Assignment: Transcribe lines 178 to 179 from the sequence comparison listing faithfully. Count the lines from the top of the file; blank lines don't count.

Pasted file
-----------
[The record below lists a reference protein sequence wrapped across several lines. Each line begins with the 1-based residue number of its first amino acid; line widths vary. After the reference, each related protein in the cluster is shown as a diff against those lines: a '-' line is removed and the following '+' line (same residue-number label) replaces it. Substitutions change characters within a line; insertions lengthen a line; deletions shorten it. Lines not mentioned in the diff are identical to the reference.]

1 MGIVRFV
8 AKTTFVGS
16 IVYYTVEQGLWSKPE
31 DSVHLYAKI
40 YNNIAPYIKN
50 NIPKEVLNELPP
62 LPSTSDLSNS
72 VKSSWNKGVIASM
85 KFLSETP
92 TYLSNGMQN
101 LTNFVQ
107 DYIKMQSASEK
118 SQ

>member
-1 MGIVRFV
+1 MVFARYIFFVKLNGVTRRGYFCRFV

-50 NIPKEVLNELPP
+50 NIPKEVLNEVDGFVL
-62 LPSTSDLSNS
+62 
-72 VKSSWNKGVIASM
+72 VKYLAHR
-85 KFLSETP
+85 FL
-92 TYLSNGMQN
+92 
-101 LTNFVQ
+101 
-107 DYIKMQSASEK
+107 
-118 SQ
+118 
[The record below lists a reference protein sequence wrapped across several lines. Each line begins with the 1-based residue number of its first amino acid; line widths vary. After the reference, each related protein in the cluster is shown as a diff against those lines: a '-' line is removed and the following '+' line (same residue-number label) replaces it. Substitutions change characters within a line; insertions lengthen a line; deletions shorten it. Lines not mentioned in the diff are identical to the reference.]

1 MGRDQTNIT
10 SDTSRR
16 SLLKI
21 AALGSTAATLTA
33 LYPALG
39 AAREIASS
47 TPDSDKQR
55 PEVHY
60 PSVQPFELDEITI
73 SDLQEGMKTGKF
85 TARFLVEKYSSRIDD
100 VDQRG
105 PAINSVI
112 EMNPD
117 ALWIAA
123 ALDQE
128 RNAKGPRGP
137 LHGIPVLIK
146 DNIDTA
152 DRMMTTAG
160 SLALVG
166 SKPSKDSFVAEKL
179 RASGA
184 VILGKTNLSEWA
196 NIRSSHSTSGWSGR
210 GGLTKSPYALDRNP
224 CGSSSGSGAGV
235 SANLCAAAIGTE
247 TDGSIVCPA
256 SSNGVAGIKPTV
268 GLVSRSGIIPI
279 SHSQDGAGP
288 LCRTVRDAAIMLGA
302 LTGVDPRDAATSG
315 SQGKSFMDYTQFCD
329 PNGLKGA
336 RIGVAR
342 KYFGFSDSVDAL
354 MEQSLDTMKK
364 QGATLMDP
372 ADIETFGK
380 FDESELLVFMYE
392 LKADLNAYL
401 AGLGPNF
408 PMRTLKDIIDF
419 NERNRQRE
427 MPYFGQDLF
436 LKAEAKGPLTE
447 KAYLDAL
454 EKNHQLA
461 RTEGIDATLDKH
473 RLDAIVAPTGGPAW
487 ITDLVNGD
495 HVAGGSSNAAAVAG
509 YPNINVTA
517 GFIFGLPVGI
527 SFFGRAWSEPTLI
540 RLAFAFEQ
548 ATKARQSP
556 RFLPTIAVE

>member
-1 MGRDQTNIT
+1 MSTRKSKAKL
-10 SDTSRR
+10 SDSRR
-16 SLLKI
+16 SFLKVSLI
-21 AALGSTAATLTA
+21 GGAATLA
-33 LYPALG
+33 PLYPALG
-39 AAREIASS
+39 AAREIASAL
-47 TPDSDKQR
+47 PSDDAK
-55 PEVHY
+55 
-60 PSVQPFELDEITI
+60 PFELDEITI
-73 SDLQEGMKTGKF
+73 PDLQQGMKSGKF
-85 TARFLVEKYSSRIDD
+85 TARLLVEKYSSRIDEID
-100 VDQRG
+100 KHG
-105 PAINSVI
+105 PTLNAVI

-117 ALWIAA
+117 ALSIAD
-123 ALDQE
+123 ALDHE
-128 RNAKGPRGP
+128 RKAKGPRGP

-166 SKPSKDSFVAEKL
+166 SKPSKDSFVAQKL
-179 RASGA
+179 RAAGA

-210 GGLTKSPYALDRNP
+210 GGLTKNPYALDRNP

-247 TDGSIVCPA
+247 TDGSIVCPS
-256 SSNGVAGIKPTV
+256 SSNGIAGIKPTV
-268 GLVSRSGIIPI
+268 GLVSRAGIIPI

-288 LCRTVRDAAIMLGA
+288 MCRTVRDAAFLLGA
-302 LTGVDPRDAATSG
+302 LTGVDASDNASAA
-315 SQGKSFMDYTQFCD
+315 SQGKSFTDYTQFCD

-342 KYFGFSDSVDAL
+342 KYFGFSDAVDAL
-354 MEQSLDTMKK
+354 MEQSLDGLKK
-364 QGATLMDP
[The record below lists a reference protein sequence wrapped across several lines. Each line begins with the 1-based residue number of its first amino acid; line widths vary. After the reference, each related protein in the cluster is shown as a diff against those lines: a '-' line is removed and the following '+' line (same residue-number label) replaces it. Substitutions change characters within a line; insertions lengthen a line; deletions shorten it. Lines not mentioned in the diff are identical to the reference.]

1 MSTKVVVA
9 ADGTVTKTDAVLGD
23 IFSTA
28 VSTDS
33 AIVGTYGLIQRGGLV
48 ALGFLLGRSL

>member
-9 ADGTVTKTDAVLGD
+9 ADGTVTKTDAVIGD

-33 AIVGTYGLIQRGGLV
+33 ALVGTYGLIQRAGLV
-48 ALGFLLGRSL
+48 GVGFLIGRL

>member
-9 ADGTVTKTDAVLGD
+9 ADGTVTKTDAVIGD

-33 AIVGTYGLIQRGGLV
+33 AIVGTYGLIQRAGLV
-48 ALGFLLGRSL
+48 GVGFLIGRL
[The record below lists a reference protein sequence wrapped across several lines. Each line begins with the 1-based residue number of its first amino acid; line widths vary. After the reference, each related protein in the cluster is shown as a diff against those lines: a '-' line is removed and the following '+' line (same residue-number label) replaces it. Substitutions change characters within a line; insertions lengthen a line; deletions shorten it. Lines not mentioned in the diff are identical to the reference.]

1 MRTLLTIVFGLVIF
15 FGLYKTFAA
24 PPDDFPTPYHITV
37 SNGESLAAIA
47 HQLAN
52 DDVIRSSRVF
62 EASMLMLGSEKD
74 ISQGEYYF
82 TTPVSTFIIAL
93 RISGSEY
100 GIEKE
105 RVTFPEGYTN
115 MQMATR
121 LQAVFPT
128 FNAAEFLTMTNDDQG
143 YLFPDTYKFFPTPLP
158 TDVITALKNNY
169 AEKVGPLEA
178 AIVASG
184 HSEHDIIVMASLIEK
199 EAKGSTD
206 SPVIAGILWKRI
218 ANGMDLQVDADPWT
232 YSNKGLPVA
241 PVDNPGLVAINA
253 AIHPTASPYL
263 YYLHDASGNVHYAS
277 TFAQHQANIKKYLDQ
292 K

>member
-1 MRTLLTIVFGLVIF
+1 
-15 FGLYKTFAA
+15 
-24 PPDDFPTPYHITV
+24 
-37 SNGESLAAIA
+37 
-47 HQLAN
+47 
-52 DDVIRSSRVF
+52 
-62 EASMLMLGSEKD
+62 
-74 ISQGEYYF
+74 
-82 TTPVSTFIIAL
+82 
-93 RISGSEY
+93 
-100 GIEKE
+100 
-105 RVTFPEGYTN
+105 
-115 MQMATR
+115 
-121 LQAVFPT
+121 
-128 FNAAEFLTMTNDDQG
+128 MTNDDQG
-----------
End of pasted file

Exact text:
52 DDVIRSSRVF
62 EASMLMLGSEKD